1. NRTIs – drugs that inhibit HIV replication by preventing the viral RNA being converted to DNA by the reverse transcriptase enzyme for insertion into the human genome, thus preventing HIV from being replicated
  2. Protease inhibitors (PIs) – introduced in the 1990s, PIs reduce viral load (the level of HIV in the blood) by competing with HIV proteins to bind with CD4 T-cell proteases, preventing the viral proteins from binding and maturing for release in new viral particles
  3. Non-nucleoside reverse transcriptase inhibitors (NNRTIs) – first implemented in the mid-1990s, NNRTIs target the same stage of HIV replication as NRTIs and bind to the reverse transcriptase produced by HIV, changing the properties of the enzyme’s active site, reducing its activity and thereby inhibiting HIV replication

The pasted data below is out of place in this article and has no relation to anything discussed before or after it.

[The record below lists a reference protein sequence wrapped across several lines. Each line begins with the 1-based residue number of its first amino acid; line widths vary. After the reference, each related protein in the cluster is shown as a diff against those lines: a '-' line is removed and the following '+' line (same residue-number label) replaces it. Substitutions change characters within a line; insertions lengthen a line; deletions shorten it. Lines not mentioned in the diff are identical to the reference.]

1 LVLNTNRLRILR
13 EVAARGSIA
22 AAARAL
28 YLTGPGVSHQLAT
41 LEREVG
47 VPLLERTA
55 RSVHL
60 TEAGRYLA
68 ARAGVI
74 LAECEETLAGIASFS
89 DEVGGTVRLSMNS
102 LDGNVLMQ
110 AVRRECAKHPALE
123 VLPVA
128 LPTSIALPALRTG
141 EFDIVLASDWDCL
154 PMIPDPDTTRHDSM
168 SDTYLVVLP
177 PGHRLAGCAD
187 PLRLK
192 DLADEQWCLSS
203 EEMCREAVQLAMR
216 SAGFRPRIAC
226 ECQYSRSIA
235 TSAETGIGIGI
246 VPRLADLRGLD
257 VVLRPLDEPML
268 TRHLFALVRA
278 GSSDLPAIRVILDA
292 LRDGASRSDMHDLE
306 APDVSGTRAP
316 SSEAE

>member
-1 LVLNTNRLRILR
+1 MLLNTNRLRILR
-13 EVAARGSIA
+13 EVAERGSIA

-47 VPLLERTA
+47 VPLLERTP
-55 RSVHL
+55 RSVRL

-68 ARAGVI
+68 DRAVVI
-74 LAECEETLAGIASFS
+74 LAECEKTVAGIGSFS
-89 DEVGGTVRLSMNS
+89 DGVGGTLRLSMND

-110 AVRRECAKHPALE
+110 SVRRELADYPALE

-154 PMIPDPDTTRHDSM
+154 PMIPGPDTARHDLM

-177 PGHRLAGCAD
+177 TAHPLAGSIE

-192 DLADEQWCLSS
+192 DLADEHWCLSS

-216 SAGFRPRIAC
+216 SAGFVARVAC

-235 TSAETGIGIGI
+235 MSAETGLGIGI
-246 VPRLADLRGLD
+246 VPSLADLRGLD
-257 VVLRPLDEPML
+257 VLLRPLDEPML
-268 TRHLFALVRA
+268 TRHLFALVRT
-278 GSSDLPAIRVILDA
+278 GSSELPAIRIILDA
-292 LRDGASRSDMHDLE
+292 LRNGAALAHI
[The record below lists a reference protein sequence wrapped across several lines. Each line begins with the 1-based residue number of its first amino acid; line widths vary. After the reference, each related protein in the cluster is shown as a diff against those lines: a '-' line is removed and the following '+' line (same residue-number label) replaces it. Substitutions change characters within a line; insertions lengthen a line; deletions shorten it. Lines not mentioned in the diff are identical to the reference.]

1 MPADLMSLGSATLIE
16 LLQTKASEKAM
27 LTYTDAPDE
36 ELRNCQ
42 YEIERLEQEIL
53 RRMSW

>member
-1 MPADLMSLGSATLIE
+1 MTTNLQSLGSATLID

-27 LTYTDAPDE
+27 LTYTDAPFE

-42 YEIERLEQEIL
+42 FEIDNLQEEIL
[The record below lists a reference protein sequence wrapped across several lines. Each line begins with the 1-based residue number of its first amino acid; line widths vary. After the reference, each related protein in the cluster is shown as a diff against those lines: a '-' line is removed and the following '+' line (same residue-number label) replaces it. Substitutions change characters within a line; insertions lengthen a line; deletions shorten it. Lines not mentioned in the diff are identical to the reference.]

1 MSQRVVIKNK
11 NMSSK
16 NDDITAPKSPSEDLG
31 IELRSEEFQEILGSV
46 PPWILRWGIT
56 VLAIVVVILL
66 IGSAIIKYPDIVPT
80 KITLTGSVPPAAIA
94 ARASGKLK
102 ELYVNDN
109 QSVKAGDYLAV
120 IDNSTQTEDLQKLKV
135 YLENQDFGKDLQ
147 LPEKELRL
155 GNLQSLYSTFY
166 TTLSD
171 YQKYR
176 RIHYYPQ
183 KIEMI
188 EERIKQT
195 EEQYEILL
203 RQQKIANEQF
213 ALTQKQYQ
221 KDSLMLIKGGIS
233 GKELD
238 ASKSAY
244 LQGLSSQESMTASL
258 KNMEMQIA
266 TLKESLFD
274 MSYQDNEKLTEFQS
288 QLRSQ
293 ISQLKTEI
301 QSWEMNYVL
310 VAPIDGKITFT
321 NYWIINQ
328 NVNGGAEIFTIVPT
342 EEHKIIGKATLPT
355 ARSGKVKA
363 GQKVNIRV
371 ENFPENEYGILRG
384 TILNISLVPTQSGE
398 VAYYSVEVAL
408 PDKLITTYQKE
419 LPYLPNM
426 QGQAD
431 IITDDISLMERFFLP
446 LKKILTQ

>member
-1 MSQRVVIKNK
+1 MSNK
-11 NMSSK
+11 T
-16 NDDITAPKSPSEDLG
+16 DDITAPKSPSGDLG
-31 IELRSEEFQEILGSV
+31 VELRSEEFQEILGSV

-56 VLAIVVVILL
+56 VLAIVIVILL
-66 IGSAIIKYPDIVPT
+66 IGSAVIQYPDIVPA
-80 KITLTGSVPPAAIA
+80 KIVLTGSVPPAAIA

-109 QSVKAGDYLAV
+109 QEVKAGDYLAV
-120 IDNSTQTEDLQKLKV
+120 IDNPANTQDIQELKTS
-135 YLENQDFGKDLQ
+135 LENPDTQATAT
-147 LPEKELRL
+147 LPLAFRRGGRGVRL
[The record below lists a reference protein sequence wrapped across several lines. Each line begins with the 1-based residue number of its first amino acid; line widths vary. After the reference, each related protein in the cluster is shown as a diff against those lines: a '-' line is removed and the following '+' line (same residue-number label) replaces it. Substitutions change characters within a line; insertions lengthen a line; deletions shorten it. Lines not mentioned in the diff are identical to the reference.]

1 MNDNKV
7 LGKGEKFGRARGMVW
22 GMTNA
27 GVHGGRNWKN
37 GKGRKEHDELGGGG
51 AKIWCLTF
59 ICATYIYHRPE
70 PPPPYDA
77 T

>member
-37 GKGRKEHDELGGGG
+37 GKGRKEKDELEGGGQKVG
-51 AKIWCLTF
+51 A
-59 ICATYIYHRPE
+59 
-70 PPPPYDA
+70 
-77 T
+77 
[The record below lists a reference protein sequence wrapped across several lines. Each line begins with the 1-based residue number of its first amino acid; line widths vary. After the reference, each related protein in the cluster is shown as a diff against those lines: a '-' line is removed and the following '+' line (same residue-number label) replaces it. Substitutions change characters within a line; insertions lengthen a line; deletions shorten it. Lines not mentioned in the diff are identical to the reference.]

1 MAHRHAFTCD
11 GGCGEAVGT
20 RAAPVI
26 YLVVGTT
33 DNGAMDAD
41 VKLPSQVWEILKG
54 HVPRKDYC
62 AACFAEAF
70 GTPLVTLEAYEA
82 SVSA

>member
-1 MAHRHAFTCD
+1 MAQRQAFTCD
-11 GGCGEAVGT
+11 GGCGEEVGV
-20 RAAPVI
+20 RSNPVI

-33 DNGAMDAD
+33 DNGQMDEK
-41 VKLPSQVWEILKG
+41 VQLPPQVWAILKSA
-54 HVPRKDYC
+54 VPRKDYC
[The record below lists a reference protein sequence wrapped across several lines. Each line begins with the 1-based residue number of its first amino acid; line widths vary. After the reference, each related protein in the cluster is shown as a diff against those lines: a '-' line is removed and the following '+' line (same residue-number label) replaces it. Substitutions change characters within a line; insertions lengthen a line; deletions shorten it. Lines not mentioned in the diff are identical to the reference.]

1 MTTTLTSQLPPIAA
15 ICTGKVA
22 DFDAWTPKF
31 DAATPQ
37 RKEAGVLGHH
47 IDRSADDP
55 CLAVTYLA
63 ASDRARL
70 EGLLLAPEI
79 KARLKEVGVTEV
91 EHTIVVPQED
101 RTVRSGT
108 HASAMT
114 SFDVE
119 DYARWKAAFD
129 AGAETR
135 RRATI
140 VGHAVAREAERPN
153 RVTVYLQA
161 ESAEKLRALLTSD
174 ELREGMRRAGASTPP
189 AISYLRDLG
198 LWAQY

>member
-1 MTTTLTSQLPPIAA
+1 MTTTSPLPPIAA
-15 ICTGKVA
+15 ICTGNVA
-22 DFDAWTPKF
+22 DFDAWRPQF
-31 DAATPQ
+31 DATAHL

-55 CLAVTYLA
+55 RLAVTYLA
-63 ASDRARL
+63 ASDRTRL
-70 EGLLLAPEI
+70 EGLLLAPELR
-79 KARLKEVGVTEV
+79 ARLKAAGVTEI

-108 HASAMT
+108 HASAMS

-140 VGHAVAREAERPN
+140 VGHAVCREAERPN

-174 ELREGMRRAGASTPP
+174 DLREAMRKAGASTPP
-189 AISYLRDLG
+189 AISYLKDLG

It was found that combining these mechanisms of action, and specifically two NRTIs and a PI or NNRTI, in highly active antiretroviral therapy (HAART) regimens was more effective at reducing viral load to undetectable levels than using the treatments as monotherapies.5 HAART regimens are also known as combinatorial ART (cART).

  1. Fusion inhibitors (FIs) – prevent the HIV virus envelope from fusing to the host CD4 T-cell membrane and thus, infection – eg, enfuvirtide
  2. Co-receptor antagonists – drugs such as maraviroc, stabilise the CCR5 co-receptor on CD4 T cells in a conformation which HIV cannot bind to, thus preventing infection
  3. Integrase strand transfer inhibitors (INSTIs) – INSTIs such as raltegravir (RAL), elvitegravir (EVG), dolutegravir (DTG) and cabotegravir interact with the integrase enzyme produced by HIV particles, preventing it from inserting the viral DNA produced via reverse transcription into the genome of host CD4 T cells, thus thwarting viral replication.
  4. Attachment Inhibitors – Rukobia is an attachment inhibitor, this novel class of HIV ARTs bind to the gp120 protein on the outer surface of HIV, preventing HIV from binding to and entering CD4 T cells.